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Three of the Worst Misses in Football History

August 18, 2015

- Grant Whittington

While we remember great goals with fondness, it is those close calls and incredible misses that earn the true affection of fans. To commemorate such raw human frailty, the team at Bethut has decided to make a list of its favourite and most memorable misses.

As a precursor, it is interesting to note that former Liverpool forward Ronnie Rosenthal’s now infamous miss against Aston Villa in 1992 is not included!

But go on then, here it is, just to whet the appetite a little…

So, without further ado, here are our worst misses in football history. Hands covering the eyes at the ready…

Ryan Giggs, Manchester United v Arsenal in 2003

In 1999, Ryan Giggs scored one of the great FA Cup goals after dribbling past the entire Arsenal defence to beat David Seaman and settle an epic semi-final reply. Less than four years later he endured a very different experience during a 5th round FA Cup tie against the same opponents at Old Trafford.

After ghosting in on goal behind a struggling Martin Keown, rounding the Arsenal keeper and dancing past a hapless Sol Campbell, Giggs was left with the simple task to pop the ball into an empty goal. However, what he did was side-foot the ball wildly over the gaping goal allowing Arsenal to pick up a 2-0 win and progress into the Quarter Final.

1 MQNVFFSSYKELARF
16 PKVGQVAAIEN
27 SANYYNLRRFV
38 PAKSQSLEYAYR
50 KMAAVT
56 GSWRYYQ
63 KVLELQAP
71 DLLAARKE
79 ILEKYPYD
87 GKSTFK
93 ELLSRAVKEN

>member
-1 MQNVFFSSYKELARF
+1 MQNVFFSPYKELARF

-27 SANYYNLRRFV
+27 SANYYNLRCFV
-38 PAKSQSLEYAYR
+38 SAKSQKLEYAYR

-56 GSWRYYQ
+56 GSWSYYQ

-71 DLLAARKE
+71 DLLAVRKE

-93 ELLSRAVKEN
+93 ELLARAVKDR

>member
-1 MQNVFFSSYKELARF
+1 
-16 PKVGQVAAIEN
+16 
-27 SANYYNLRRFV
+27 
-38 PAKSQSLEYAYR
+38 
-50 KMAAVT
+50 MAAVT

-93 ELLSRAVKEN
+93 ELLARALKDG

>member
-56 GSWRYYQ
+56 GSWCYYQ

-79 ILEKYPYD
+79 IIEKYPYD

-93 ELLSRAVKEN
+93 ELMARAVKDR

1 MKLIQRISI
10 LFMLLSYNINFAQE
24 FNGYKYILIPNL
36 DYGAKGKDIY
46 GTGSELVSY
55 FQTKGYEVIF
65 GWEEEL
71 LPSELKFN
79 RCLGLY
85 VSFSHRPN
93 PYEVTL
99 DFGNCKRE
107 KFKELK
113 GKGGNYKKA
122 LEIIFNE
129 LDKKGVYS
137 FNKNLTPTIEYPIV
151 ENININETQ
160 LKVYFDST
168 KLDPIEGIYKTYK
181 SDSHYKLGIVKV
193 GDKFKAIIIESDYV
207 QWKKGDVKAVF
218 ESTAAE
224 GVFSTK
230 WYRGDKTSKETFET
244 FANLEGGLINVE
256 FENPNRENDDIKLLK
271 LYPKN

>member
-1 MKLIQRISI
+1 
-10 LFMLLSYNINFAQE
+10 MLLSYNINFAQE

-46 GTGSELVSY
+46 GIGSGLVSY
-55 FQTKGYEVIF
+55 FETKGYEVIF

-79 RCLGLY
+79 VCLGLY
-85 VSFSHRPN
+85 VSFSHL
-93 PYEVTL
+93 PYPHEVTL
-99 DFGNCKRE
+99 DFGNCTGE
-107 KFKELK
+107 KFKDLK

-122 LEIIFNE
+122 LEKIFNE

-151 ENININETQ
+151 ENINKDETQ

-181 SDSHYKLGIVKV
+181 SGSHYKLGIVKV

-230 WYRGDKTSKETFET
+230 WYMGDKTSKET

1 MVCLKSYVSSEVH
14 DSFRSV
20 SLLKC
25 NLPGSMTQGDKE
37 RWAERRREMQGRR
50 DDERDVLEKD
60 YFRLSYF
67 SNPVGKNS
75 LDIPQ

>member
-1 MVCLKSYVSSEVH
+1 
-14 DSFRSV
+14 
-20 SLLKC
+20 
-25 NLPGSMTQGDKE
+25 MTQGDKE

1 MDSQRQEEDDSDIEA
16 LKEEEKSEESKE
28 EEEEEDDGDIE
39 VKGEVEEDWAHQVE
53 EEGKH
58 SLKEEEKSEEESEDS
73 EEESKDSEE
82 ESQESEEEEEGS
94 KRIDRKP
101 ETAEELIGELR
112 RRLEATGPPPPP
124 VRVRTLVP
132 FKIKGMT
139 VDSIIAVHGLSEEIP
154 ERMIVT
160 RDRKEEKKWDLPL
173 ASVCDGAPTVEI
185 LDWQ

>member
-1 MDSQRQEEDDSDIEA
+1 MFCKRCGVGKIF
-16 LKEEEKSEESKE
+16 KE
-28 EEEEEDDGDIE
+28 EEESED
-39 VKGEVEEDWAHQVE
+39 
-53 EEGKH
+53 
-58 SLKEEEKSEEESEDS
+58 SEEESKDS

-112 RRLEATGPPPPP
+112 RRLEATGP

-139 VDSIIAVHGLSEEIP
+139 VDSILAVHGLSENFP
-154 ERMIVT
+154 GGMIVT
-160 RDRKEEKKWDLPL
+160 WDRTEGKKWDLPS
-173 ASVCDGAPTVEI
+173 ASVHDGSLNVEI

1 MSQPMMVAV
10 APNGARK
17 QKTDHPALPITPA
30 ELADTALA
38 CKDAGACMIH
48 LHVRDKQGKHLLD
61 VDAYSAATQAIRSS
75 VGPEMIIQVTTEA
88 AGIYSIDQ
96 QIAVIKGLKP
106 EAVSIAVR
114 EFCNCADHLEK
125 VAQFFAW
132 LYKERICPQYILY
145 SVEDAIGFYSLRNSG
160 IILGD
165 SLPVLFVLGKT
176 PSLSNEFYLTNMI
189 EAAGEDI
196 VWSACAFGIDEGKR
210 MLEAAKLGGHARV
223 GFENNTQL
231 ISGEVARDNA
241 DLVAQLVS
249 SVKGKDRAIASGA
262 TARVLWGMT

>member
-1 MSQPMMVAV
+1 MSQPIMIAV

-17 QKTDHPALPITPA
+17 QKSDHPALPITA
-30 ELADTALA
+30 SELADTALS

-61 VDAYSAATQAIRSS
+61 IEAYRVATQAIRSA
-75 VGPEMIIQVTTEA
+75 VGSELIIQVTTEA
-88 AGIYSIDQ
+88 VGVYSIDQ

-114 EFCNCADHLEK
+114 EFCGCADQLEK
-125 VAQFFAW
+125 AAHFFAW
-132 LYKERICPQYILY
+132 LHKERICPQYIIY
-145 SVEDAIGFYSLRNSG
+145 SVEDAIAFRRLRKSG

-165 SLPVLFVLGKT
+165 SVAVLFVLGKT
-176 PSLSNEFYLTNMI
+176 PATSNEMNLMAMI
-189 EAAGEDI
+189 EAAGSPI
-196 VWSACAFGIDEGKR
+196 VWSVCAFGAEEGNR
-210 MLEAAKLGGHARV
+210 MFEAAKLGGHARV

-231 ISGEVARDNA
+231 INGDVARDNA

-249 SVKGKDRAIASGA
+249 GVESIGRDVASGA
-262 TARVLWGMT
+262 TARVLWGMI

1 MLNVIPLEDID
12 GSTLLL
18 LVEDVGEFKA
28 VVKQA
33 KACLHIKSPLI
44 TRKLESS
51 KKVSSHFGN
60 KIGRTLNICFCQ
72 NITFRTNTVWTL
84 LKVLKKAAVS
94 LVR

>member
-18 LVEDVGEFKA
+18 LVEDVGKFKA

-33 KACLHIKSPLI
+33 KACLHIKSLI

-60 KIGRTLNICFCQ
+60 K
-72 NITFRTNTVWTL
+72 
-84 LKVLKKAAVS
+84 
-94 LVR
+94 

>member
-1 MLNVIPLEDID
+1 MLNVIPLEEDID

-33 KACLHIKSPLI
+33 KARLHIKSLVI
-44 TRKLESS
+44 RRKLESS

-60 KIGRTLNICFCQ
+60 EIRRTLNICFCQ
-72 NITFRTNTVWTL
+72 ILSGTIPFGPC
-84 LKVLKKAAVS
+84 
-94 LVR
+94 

Yakubu, Nigeria v South Korea in 2010

While Yakubu was known as a prolific EPL forward after excellent stints at Portsmouth, Middlesbrough and Everton, he is best known outside of England for his miss at the 2010 World Cup. During a disappointing campaign for the Super Eagles (which saw the side eliminated at the group stage) Yakubu plumbed new depths of incompetency by rolling a finish past the outside of the South Korean post when it was probably harder to miss.

The fact that he was just two yards out at the time defied belief and this miss has arguably gone down as the single most shocking in the history of the World Cup and any football from the competition to a kickabout amongst 12-year-olds in the park.

Chris Iwelumo, Scotland v Norway in 2008

According to experts, individuals get just seven seconds to make a first impression. If this logic was applied to Chris Iwelumo’s debut for Scotland, however, the front man singularly failed to impress his employers and stake his claim for a regular starting place.

Coming on as a second half substitute in Scotland’s must-win World Cup qualifier with Norway, Iwelumo was soon presented with the opportunity to become an instant hero as the ball arrived at his feet just three yards in front of an open goal. Instead of converting, however, he screwed the ball wide of the far post and created an unfortunate piece of personal history!

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